The U.S. Fish and Wildlife Service Southwest Region has initiated the revision of the 1982 Mexican Wolf Recovery Plan. In December 2010, the Southwest Regional Director appointed a new recovery team to develop a revised recovery plan for the Mexican wolf. The Mexican Wolf Recovery Team includes a Tribal Liaisons Subgroup, Stakeholder Liaisons Subgroup, Agency Liaisons Subgroup, and a Science and Planning Subgroup. When completed and approved by the Southwest Regional Director, the Revised Mexican Wolf Recovery Plan will include objective and measurable recovery criteria for removing the Mexican wolf from the List of Threatened and Endangered Wildlife and Plants, management actions that will achieve the criteria, and time and cost estimates for these actions. USFWS will begin exploring options for implementation of the Revised Mexican Wolf Recovery Plan's recovery actions in 2013 and beyond. Source: USFWS (2013).
The Blue Range Mexican Wolf reintroduction project is managed by the U.S. Fish and Wildlife Service in collaboration with the following cooperating agencies: Arizona Game and Fish Department, USDA Forest Service, USDA-APHIS Wildlife Services, and the White Mountain Apache Tribe. These agencies, along with the Arizona counties of Graham, Greenlee, and Navajo, work together under a formal memorandum of understanding that provides a framework for collaboration (USFWS 2013).
The Mexican wolf (Canis lupus baileyi) is a subspecies of the gray wolf native to the Sierra Madre and the surrounding area of western Mexico. Its original range also encompassed the southeastern United States. It is the smallest of North America's gray wolves, and is typically of a dark grizzly color.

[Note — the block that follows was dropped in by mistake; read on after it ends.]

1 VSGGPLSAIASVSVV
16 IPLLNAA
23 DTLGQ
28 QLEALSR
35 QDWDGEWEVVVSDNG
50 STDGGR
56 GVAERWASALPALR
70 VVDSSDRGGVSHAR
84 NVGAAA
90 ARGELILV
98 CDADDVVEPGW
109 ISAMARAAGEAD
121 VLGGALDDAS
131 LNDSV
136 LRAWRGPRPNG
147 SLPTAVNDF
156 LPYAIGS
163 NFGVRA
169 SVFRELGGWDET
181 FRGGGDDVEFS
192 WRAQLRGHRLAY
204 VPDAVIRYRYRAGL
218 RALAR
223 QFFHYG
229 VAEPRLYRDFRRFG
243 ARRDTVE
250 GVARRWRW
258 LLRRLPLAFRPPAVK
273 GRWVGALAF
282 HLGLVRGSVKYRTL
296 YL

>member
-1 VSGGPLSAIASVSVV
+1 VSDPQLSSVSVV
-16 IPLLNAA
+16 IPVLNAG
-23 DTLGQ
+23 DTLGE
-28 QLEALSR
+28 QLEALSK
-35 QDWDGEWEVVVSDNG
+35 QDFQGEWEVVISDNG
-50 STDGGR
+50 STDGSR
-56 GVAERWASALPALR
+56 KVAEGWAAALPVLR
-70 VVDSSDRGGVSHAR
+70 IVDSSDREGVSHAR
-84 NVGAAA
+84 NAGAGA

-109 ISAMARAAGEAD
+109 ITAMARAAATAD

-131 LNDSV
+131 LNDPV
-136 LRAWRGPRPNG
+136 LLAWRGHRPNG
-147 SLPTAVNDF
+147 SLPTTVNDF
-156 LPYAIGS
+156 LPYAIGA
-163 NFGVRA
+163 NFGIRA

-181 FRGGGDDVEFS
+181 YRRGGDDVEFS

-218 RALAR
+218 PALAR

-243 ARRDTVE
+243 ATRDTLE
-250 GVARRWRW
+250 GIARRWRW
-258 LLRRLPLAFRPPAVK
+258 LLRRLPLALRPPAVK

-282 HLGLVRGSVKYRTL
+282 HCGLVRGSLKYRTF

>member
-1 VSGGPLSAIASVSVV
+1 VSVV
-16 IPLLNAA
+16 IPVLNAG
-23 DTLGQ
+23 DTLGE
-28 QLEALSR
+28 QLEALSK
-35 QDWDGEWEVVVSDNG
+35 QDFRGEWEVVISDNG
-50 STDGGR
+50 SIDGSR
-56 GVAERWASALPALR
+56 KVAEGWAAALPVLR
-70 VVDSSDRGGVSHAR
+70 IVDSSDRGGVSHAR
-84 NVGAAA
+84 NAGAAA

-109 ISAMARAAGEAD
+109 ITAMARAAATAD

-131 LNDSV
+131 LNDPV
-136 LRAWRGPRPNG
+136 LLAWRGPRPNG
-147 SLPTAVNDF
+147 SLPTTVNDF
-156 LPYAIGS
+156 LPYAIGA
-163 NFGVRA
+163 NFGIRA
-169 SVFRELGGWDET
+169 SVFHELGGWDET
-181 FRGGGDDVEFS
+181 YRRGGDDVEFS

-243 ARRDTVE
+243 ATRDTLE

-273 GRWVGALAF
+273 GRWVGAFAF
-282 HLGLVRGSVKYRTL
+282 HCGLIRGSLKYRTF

Genetic and morphological studies indicate that the Mexican wolf is the most basal and genetically distinct of North American gray wolves, being more closely related to Old World wolves rather than other New World subspecies. Its ancestors were likely the first gray wolves to cross the Bering Land Bridge into North America during the Pleistocene, colonizing most of the continent until pushed southwards by the newly arrived ancestors of Canis lupus nubilus.
The Mexican wolf is the smallest grey wolf subspecies present in North America. Reaching an overall length no greater than 1.2–1.5 metres (3.9–4.9 ft) and a maximum height of about 80 centimetres (31 in), it is around the size of a German Shepherd. Weight ranges from 27–37 kilograms (60–82 lb). In stature, it resembles some European wolves, though its head is usually broader, its neck thicker, its ears longer and its tail shorter.